2. When requesting an appointment with one of your child’s teachers, please indicate the purpose of the meeting beforehand.

3. If you notice a change in your child’s interests or habits at home, feel free to send their teachers a message informing them of the observed change, and ask if they may be aware of any contributing factors, or whether they have observed the same.

4. Inform teachers of any new updated contacts (phone, WeChat, email) which will allow them to contact you should any social, emotional or academic needs arise.

5. Send a message informing the teacher of any positive changes you have observed in your child, on account of learning that has taken place in their classroom.

Don’ts

1. Show up to their office or classroom to discuss a concern which may take more than five minutes to receive an answer.

2. Assume the teacher does not value your child because they teach other children aside from yours.

3. Talk to other parents about issues you have with a teacher before discussing the matter with the teacher directly.

4. Share any negative information you may have heard about a teacher to the teacher — even if you have heard it from another staff member.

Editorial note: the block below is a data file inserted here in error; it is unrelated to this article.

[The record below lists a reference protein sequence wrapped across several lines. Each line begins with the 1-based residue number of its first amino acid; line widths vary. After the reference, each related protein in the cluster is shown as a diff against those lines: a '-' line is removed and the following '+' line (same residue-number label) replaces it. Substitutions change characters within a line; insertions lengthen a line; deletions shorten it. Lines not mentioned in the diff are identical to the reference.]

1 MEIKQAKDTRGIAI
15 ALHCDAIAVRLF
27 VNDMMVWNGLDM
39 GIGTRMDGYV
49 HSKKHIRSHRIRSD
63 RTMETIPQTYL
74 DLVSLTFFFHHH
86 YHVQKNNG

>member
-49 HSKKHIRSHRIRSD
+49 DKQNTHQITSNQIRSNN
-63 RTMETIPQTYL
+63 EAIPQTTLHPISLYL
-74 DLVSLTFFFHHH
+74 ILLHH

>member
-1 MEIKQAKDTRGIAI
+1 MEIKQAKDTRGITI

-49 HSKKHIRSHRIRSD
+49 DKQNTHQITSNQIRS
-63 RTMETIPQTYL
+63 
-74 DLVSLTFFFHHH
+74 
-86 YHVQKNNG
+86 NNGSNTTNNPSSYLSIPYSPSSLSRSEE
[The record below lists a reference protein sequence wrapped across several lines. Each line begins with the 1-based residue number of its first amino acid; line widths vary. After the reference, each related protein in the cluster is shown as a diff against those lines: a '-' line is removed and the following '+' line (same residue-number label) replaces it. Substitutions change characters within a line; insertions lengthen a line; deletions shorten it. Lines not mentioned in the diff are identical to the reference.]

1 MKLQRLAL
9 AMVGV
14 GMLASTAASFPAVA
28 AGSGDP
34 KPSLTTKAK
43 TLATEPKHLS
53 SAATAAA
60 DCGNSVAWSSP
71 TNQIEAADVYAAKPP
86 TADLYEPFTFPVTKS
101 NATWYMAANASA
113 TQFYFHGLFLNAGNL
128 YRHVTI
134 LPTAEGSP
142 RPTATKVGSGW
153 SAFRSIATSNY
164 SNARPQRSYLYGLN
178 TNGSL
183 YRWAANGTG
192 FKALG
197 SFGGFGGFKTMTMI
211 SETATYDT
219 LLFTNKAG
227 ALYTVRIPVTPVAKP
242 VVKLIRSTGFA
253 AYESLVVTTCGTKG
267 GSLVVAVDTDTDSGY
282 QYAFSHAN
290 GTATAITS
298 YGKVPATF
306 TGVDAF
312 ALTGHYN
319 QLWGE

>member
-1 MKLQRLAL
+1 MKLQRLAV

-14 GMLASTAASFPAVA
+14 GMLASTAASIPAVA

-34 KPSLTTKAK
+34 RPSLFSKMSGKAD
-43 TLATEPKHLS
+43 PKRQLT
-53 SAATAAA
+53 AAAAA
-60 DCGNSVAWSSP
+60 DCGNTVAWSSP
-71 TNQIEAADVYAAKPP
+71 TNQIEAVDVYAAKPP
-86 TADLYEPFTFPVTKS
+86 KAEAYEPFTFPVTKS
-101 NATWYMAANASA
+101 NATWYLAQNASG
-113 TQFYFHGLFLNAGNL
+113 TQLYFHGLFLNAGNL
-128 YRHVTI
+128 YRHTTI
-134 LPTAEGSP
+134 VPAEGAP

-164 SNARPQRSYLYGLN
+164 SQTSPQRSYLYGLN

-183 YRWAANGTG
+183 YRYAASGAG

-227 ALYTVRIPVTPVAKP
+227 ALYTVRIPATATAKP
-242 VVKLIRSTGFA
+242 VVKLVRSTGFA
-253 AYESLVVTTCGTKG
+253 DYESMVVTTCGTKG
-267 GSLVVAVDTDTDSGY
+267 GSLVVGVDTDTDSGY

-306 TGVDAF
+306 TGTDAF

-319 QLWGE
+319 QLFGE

5. Ask questions concerning your child during a teacher’s downtime.

Five dos and don’ts that teachers should remember when communicating with a student’s parent(s)

Play, learn and grow together

Alan West is Senior School counsellor of Shanghai Singapore International School.

Dos

1. Use the words “we” and “our” when discussing with a parent about their child.

2. Affirm a parent for the challenging roles, responsibilities they have, before offering any academic recommendations for their child.

3. Periodically send a message to parents informing them of positive observed behaviors from their child.

4. When you discover them, send out helpful, practical articles regarding partnerships between parents and schools.

5. Send out cultural greetings and celebrations to the families of diverse backgrounds.

Don’ts

1. Assume every meeting a parent requests is to criticise your teaching ability.

2. Give definitive advice to a guardian regarding how they should manage their household.

3. Take offense if the parent of a student shares a desire to seek additional support for their child outside of school.

4. Label a parent as being disengaged or irresponsible if they don’t seem to expeditiously implement learning strategies you have provided to be used at home. There are other factors (schedules, personalities, priorities) that may restrict adoption of even the most evidence-based strategies.

5. Believe that your educational qualification entitles you to speak definitively toward the development of other quotients (emotional quotient, cultural quotient, adversity quotient etc) within a student’s self-composite.

(The article is contributed by Alan West, Senior School counsellor of Shanghai Singapore International School.)

Special Reports
Top